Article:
Back in 1839 the US author and poet Edgar Allan Poe wrote his short story “The Man That Was Used Up”. Better known for his tales of horror, he took this time the focus on another topic, as he wrote about a fictive meeting with the war hero “John A.B.C. Smith”. First he had been impressed by his outer appearance, then later he witnessed that these looks had been mainly based on technological spare-parts. Smith literally had been used up by the different battles, so that legs, hair, eye and even his palate had been artificial.[1]

1900: Bancroft Tower, Worcester, MI
1900: Bancroft Tower, Worcester, MI

The term “cyborg” had been formulated a first time in 1960 by the scientists Manfred Clynes and Nathan Kline. It describes a human individual with artificial parts. This to replace missing ones or to achieve enhanced abilities.

If we take a fresh approach, we understand that already much more cyborgs exists today than we thought of. In a study from 2016 researchers from the universities of California, Santa Cruz and Illinois found out that more and more people depend on the internet as resource of information. Today’s schools and kindergarten bring children early in contact with computers and the internet. Instead of pure fact learning, today’s students learn where to find information and how to access these databases.[2] With this, today’s students have access to more information than any other generation before them. Due to the pure number of information it is clear that pure fact learning cannot work anymore, and other factors as accessing the information and an adequate processing process become more relevant. The internet became an external extension of our brain. Even if individuals do not have any physical updates on their body, information storage became outsourced, as we perceive to be in a continuous connection to “our knowledge” on the net.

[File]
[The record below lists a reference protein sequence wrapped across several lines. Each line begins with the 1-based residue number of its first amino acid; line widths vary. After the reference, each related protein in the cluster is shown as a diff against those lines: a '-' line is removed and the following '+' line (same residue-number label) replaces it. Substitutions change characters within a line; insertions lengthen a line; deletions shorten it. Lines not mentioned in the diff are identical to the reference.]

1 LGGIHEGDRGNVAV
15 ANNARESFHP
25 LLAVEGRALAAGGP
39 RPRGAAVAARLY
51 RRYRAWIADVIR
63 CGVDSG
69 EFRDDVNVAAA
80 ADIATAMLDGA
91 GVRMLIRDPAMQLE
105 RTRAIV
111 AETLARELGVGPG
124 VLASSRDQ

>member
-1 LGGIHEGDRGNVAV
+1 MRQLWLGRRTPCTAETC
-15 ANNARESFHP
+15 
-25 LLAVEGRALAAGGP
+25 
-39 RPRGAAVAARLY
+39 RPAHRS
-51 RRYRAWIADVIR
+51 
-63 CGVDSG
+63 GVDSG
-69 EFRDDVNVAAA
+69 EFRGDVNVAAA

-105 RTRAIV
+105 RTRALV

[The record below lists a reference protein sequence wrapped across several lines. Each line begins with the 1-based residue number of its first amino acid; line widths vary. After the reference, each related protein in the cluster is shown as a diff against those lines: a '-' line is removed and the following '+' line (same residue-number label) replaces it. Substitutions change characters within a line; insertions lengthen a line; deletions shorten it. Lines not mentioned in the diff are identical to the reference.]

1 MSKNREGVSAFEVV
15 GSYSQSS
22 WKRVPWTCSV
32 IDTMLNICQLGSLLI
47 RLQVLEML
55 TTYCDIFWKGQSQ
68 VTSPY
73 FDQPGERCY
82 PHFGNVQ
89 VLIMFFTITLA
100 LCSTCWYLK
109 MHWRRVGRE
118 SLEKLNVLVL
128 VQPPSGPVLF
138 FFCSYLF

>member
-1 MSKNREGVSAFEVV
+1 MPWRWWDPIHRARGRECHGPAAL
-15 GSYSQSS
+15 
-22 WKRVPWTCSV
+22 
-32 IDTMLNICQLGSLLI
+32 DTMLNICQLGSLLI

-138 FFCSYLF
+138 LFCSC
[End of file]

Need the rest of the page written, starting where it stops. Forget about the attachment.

Due to the lead investor of the study, Dr. Benjamin Storm, memory is changing. If we need to answer a question, we use less time to remember the required learnt information, but easily access the internet to let Google or Wikipedia find “our” information.[3]

This requirement of the modern age is on the other hand a risk factor. The individual perceives the internet, especially his or her preferred pages, as source for objective information, but in reality they may be flawed based on the author’s opinion. Even worse, employees may be let to pages, including Twitter and Social Media, which communicate fake news and information. Less than information inside a book, articles on the internet, included encyclopedias as Wikipedia, can be changed from one moment to another, including that such changes is not easily detectable for the reader.

For most of the topics, individuals only feel a low involvement. This makes perfect sense, as the regular visit at the supermarket cannot lead for each buy-or-not-buy  to an extended decision making process. This opens a risk that information for low level-decisions get not questioned and used. If slowly step by step such information gets altered, the individual would not recognize the changes and this may lead at a later time to decisions, which are not compatible anymore with the person’s original values. As consequence, the individual changes his / her decisions or even values & attitudes.

The individual uses information from the open internet, but maybe also from a protected Cloud. In opposite to its name, the information does not flow through the air, but is stored on one or several physical servers. With this, it is target of the known cyber-attack and data privacy risks. Mostly discussed are the risks that non-authorized (or even authorized) users steal the stored information. But hackers may work less obvious. Similar to a Trojan virus, what stays non-active for a period of time inside the system, a hacker can unrecognized alternate information and databases, so that the company uses this wrong information for their decision making process. With this, virtual information can lead to physical consequences, including damages.

Sources

Henz, Patrick (2017): “Access Granted – Tomorrow’s Business Ethics”

[1] Poe, Edgar Allan (1839): “The Man That Was Used Up”

[2] Taylor & Francis (2016): “Cognitive Offloading: How Internet is Increasingly Taking Over Human Memory”

[3] Taylor & Francis (2016): “Cognitive Offloading: How Internet is Increasingly Taking Over Human Memory”

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